Members of the Agriculture Committee considered bills on pork production and grain storage regulations this session as well as a proposed amendment to the state constitution guaranteeing the right to farm and ranch.
With the passage of LB176, introduced by Ogallala Sen. Ken Schilz last session, a person who owns, leases or holds a legal interest in a swine production operation can enter into a contract to produce swine for a meatpacking company. The producer, or contract grower, will own the land, while facilities used to raise the livestock and the meatpacking company will own the swine.
The bill ensures a producer’s right to cancel a contract with a packer and allows the state Department of Agriculture to adopt contract regulations to protect producers from coercion and unfair business practices. Contracts between growers and packers may not contain confidentiality clauses that would prevent growers from sharing the details of the contract with others.
Schilz filed a motion to invoke cloture, or cease debate and vote on the bill, which prevailed 34-14. Thirty-three votes were needed.
LB176 passed on a 34-14 vote.
The committee also considered legislation that clarifies a provision regarding the distribution of assets if a grain warehouse fails.
Introduced by Sen. Jerry Johnson of Wahoo, LB730 clarifies a rule under which a person who recently has sold grain to a warehouse may regain his or her status as an owner eligible for distribution of assets if the Public Service Commission takes control of the warehouse.
Warehouses are required to post bonds for the benefit of those who own or store grain there in the event the warehouse fails. If that happens, only qualified owners are eligible for the distribution of assets.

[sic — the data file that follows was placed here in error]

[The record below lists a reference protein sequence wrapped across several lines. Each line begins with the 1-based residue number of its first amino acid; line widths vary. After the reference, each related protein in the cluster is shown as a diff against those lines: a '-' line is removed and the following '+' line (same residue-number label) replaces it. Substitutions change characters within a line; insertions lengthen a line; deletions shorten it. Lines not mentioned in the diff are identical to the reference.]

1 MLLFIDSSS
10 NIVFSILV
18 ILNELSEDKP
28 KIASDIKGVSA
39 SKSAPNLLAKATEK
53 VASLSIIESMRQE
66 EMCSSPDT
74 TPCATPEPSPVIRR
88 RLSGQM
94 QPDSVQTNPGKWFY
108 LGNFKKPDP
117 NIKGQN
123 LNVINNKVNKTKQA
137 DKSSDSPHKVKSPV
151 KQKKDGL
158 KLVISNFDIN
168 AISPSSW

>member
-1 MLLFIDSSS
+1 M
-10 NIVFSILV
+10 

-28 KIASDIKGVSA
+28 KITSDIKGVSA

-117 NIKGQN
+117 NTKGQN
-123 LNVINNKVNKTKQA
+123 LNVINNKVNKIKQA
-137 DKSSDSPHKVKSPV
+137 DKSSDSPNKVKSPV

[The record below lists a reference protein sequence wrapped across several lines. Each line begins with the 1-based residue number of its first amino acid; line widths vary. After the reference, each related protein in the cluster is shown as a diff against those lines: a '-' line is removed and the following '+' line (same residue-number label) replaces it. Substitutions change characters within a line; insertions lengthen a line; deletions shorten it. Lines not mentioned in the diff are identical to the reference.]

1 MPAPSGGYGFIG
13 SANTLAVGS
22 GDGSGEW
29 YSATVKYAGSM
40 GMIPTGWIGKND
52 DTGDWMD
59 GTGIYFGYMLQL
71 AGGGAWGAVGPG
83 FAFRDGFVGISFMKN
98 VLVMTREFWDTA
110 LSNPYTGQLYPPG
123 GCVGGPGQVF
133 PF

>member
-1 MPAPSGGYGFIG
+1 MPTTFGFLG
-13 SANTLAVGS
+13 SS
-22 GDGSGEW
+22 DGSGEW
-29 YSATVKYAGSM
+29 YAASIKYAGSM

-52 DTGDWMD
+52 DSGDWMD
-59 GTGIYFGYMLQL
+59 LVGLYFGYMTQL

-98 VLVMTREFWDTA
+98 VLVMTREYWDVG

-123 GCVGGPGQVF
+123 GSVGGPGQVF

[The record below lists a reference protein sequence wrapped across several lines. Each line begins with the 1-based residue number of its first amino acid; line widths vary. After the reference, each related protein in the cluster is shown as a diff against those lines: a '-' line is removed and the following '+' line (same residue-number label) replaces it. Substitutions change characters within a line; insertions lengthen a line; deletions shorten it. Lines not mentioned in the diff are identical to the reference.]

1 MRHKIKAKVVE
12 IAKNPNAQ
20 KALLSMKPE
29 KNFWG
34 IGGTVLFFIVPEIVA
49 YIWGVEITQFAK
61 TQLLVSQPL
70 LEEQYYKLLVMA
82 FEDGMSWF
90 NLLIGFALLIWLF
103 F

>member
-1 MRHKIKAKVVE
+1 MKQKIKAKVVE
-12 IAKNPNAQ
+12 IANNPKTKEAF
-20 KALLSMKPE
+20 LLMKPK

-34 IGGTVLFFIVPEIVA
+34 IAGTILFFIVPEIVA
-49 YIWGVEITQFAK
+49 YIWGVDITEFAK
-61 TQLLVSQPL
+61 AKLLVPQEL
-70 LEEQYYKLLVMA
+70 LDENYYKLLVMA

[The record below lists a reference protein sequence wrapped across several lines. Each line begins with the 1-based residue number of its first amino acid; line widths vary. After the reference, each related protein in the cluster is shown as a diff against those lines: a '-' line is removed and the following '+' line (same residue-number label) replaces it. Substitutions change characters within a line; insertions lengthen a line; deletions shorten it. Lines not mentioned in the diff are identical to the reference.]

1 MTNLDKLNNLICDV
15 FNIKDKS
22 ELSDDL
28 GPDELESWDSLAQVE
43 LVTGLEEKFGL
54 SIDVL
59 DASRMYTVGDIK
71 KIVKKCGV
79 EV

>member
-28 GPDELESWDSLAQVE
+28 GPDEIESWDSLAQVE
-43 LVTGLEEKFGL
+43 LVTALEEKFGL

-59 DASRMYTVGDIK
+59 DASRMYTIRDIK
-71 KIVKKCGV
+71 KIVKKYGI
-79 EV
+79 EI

An exception in current law provides that the grain seller may revert to the status of owner if he or she holds a check in payment issued within five days of the date the commission takes control of the warehouse. LB730 clarifies that the exception applies to the date of the sale and transfer of title regardless of whether the warehouse issued the seller a check.
The bill passed on a 48-0 vote.
Lawmakers also considered a legislative resolution proposing a constitutional amendment that would have guaranteed Nebraskans the right to farm and ranch.
Sponsored by Sen. John Kuehn of Heartwell, LR378CA offered a constitutional amendment that would have prohibited the Legislature from passing laws that restrict the rights of Nebraskans to use agricultural technology and ranching practices without a compelling state interest. The resolution would have placed the amendment on the November 2016 general election ballot.
Citing opponents’ legal concerns about the amendment’s language, Kuehn filed a motion to bracket the bill until April 20, the last day of the session. Senators accepted his motion with no objections.
A bill that would have created a financing program intended to increase underserved Nebraskans’ access to fresh fruits and vegetables and other healthful food failed to advance from committee this session.
LB945, introduced by Lincoln Sen. Matt Hansen, would have provided $150,000 to the program for fiscal year 2016-17 and again for FY2017-18. The bill called for the state Department of Economic Development to contract with community development entities, which would have awarded grants for eligible projects such as grocery store renovations and the creation of farmers’ markets, food cooperatives and community gardens.